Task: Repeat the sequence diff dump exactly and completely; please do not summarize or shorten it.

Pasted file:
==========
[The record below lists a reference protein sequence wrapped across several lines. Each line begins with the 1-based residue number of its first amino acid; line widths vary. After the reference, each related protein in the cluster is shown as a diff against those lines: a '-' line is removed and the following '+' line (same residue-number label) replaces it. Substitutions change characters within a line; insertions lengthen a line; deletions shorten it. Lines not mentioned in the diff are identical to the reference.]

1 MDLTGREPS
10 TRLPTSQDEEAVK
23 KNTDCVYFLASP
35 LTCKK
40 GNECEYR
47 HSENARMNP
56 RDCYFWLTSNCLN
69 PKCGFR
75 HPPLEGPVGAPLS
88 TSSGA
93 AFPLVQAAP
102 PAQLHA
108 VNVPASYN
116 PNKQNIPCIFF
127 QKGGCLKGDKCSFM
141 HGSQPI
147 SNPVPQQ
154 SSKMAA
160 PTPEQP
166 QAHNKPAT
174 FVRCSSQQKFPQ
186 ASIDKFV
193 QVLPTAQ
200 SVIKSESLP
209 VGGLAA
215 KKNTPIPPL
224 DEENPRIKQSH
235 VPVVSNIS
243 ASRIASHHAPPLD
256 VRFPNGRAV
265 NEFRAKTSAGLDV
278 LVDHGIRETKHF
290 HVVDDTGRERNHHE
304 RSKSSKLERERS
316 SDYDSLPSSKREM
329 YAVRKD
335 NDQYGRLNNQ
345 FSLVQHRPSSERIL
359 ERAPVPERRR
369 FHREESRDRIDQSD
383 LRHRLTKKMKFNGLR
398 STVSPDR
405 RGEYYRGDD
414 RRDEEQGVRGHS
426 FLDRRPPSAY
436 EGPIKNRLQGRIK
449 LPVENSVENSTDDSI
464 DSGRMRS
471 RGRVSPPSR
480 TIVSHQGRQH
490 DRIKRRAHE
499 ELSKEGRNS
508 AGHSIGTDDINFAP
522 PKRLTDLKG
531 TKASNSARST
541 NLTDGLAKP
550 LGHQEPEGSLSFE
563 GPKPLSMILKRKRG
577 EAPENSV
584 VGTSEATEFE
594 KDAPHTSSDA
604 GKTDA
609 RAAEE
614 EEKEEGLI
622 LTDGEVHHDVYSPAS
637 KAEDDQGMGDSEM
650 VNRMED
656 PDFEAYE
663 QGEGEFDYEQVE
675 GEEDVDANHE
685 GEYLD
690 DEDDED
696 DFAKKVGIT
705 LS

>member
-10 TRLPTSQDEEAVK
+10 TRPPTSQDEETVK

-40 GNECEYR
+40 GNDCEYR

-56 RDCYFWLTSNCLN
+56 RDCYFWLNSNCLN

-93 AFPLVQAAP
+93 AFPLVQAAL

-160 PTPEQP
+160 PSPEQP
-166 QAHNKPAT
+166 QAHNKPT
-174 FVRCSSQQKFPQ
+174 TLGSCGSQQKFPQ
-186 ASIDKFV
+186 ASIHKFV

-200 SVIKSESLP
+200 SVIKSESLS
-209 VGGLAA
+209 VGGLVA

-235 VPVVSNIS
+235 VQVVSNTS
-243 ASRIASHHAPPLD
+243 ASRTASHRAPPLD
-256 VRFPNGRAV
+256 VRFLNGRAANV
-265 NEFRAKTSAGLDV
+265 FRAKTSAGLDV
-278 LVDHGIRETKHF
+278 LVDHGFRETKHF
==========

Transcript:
[The record below lists a reference protein sequence wrapped across several lines. Each line begins with the 1-based residue number of its first amino acid; line widths vary. After the reference, each related protein in the cluster is shown as a diff against those lines: a '-' line is removed and the following '+' line (same residue-number label) replaces it. Substitutions change characters within a line; insertions lengthen a line; deletions shorten it. Lines not mentioned in the diff are identical to the reference.]

1 MDLTGREPS
10 TRLPTSQDEEAVK
23 KNTDCVYFLASP
35 LTCKK
40 GNECEYR
47 HSENARMNP
56 RDCYFWLTSNCLN
69 PKCGFR
75 HPPLEGPVGAPLS
88 TSSGA
93 AFPLVQAAP
102 PAQLHA
108 VNVPASYN
116 PNKQNIPCIFF
127 QKGGCLKGDKCSFM
141 HGSQPI
147 SNPVPQQ
154 SSKMAA
160 PTPEQP
166 QAHNKPAT
174 FVRCSSQQKFPQ
186 ASIDKFV
193 QVLPTAQ
200 SVIKSESLP
209 VGGLAA
215 KKNTPIPPL
224 DEENPRIKQSH
235 VPVVSNIS
243 ASRIASHHAPPLD
256 VRFPNGRAV
265 NEFRAKTSAGLDV
278 LVDHGIRETKHF
290 HVVDDTGRERNHHE
304 RSKSSKLERERS
316 SDYDSLPSSKREM
329 YAVRKD
335 NDQYGRLNNQ
345 FSLVQHRPSSERIL
359 ERAPVPERRR
369 FHREESRDRIDQSD
383 LRHRLTKKMKFNGLR
398 STVSPDR
405 RGEYYRGDD
414 RRDEEQGVRGHS
426 FLDRRPPSAY
436 EGPIKNRLQGRIK
449 LPVENSVENSTDDSI
464 DSGRMRS
471 RGRVSPPSR
480 TIVSHQGRQH
490 DRIKRRAHE
499 ELSKEGRNS
508 AGHSIGTDDINFAP
522 PKRLTDLKG
531 TKASNSARST
541 NLTDGLAKP
550 LGHQEPEGSLSFE
563 GPKPLSMILKRKRG
577 EAPENSV
584 VGTSEATEFE
594 KDAPHTSSDA
604 GKTDA
609 RAAEE
614 EEKEEGLI
622 LTDGEVHHDVYSPAS
637 KAEDDQGMGDSEM
650 VNRMED
656 PDFEAYE
663 QGEGEFDYEQVE
675 GEEDVDANHE
685 GEYLD
690 DEDDED
696 DFAKKVGIT
705 LS

>member
-10 TRLPTSQDEEAVK
+10 TRPPTSQDEETVK

-40 GNECEYR
+40 GNDCEYR

-56 RDCYFWLTSNCLN
+56 RDCYFWLNSNCLN

-93 AFPLVQAAP
+93 AFPLVQAAL

-160 PTPEQP
+160 PSPEQP
-166 QAHNKPAT
+166 QAHNKPT
-174 FVRCSSQQKFPQ
+174 TLGSCGSQQKFPQ
-186 ASIDKFV
+186 ASIHKFV

-200 SVIKSESLP
+200 SVIKSESLS
-209 VGGLAA
+209 VGGLVA

-235 VPVVSNIS
+235 VQVVSNTS
-243 ASRIASHHAPPLD
+243 ASRTASHRAPPLD
-256 VRFPNGRAV
+256 VRFLNGRAANV
-265 NEFRAKTSAGLDV
+265 FRAKTSAGLDV
-278 LVDHGIRETKHF
+278 LVDHGFRETKHF